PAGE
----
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Download Mysteries of the Middle Ages: The Rise of Feminism, Science and Art from the Cults of Catholic Europe Audiobook

Extended Audio Sample Mysteries of the Middle Ages: The Rise of Feminism, Science and Art from the Cults of Catholic Europe Audiobook, by Thomas Cahill Click for printable size audiobook cover
3 out of 53 out of 53 out of 53 out of 53 out of 5 3.00 (1,341 ratings) (rate this audio book) Author: Thomas Cahill Narrator: John Lee Publisher: Penguin Random House Format: Unabridged Audiobook Delivery: Instant Download Audio Length: Related: The Hinges of History Series Release Date: October 2006 ISBN: 9781415932841
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After the long period of cultural decline known as the Dark Ages, Europe experienced a rebirth of scholarship, art, literature, philosophy, and science and began to develop a vision of Western society that remains at the heart of Western civilization today.

By placing the image of the Virgin Mary at the center of their churches and their lives, medieval people exalted womanhood to a level unknown in any previous society. For the first time, men began to treat women with dignity and women took up professions that had always been closed to them.

The communion bread, believed to be the body of Jesus, encouraged the formulation of new questions in philosophy: Could reality be so fluid that one substance could be transformed into another? Could ordinary bread become a holy reality? Could mud become gold, as the alchemists believed? These new questions pushed the minds of medieval thinkers toward what would become modern science.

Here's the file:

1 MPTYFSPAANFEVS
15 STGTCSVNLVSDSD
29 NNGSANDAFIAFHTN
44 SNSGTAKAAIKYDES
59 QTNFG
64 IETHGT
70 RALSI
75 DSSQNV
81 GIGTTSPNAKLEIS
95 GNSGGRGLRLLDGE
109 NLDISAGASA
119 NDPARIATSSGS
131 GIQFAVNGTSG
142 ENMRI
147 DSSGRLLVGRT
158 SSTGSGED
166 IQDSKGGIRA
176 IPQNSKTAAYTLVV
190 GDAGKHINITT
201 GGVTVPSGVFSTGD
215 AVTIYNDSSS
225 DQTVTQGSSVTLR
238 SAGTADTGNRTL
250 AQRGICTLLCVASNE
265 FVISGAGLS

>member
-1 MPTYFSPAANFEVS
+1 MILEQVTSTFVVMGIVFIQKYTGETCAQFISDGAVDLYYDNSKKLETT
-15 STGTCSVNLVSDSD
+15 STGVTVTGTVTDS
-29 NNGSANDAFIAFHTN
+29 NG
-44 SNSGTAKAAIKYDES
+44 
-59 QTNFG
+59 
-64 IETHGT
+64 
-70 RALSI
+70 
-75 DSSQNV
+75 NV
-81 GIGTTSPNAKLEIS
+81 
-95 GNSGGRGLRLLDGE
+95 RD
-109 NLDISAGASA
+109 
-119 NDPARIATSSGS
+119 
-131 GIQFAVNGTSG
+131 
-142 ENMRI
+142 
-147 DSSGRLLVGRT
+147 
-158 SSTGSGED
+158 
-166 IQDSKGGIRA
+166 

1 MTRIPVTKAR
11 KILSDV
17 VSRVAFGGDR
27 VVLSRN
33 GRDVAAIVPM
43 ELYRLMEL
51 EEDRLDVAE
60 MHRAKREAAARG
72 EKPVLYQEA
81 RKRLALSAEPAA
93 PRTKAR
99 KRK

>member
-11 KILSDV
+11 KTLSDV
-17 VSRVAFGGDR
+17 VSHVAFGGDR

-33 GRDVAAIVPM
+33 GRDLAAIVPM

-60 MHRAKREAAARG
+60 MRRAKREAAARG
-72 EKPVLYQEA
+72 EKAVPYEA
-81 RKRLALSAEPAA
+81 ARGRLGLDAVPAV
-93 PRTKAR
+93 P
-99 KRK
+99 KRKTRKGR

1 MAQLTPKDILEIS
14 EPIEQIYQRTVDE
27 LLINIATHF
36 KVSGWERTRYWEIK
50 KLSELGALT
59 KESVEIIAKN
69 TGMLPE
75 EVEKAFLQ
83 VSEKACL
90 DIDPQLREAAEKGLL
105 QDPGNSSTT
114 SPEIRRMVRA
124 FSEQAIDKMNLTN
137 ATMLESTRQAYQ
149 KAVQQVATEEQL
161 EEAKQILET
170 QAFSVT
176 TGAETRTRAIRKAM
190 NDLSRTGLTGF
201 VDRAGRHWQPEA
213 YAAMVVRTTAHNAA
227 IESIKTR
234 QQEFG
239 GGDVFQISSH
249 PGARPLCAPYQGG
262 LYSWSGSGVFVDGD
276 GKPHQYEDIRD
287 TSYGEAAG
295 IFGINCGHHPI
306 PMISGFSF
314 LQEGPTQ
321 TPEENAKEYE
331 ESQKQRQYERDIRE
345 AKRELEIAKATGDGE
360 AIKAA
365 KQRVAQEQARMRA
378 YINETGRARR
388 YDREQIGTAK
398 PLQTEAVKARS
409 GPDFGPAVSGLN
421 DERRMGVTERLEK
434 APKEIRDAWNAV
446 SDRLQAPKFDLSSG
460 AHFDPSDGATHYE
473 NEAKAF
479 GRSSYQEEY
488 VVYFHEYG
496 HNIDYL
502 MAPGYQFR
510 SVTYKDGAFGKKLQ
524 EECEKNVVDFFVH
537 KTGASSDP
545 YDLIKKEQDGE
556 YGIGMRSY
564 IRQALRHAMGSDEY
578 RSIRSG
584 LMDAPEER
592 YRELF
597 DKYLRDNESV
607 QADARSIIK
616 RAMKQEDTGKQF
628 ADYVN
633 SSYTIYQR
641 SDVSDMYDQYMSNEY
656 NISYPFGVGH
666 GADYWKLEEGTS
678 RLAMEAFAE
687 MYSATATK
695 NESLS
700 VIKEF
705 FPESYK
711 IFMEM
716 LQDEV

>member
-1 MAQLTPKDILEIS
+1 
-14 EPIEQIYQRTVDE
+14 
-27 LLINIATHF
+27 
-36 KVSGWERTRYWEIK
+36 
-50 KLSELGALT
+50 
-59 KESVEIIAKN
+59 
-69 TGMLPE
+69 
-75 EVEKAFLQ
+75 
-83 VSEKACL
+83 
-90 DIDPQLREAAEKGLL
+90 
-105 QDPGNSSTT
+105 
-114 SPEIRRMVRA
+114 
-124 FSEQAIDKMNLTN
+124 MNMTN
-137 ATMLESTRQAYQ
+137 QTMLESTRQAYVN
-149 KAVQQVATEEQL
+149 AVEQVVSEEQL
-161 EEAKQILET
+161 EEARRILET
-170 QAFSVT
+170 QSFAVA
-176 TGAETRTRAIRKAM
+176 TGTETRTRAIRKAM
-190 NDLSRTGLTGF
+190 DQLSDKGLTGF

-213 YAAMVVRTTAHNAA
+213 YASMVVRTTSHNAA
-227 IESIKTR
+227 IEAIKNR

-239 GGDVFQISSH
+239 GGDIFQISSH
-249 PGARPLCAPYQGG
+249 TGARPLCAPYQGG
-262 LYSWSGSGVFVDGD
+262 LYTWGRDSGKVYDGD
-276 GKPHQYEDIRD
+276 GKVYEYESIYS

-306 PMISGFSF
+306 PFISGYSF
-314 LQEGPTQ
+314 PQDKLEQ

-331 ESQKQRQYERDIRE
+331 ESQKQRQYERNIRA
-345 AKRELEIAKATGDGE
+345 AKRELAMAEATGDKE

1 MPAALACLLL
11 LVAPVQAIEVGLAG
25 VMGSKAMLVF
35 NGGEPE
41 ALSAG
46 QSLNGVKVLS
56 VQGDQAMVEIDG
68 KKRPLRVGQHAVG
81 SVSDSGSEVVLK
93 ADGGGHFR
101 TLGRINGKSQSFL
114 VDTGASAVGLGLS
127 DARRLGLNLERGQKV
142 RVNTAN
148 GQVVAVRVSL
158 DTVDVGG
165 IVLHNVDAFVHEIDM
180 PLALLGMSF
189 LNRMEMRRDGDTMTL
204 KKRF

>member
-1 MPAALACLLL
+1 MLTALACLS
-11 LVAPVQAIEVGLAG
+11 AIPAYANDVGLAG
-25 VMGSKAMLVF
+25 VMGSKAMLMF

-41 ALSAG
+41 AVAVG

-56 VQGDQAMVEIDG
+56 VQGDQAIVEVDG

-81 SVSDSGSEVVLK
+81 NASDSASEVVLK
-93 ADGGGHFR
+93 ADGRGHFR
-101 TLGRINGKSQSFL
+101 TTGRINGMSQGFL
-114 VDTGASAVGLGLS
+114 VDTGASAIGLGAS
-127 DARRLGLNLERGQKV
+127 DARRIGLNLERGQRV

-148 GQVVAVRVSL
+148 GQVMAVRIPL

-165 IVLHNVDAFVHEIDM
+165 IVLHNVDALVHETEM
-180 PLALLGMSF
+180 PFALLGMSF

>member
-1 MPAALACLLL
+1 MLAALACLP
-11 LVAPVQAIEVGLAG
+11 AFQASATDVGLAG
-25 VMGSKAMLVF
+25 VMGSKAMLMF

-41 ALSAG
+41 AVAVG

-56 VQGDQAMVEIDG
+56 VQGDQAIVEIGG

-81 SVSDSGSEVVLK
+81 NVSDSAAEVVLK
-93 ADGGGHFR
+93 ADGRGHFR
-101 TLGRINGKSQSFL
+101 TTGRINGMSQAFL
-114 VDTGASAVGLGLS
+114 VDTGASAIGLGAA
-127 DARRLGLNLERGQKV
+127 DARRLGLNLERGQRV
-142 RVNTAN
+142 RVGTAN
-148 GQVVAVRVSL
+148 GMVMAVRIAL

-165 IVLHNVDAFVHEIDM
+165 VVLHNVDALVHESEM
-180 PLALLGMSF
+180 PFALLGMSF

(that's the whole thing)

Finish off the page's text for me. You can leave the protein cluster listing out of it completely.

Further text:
Artists began to ask themselves similar questions. How can we depict human anatomy so that it looks real to the viewer? How can we depict motion in a composition that never moves? How can two dimensions appear to be three? Medieval artists (and writers, too) invented the Western tradition of realism.

On visits to the great cities of Europe—monumental Rome; the intellectually explosive Paris of Peter Abelard and Thomas Aquinas; the hotbed of scientific study that was Oxford; and the incomparable Florence of Dante and Giotto—Cahill brilliantly captures the spirit of experimentation, the colorful pageantry, and the passionate pursuit of knowledge that built the foundations for the modern world.

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Quotes & Awards

  • Like a favorite college professor who could make any subject fascinating and understandable, Thomas Cahill takes us on an intoxicating journey through medieval Europe in Mysteries of the Middle Ages. Throughout it all, you are keenly aware that the author wants you to fall in love with this pivotal period in Western civilization every bit as much as he did....Cahill spans centuries of history beautifully and seamlessly, giving readers a lovingly painted picture of the high Middle Ages and how its sensibilities evolved to shape ours today. The Los Angeles Times
  • A prodigiously gifted populizar of Western philosophical and religious thought spotlights exemplary Christians in the High Middle Ages...Cahill serves as an irresistible guide: never dull, sometimes provocative, often luminous. Kirkus Reviews
  • Fascinating…Commendable…Cahill has an impressive knowledge of the Greek world.…His admirable skill at summing up movements of enormous complexity surfaces throughout the book. Seattle Times
  • Astonishing…If anybody can get us reading about Homer, Plato, Socrates, Aristotle, Thucydides, Xenophon and more, Cahill will. Chicago Tribune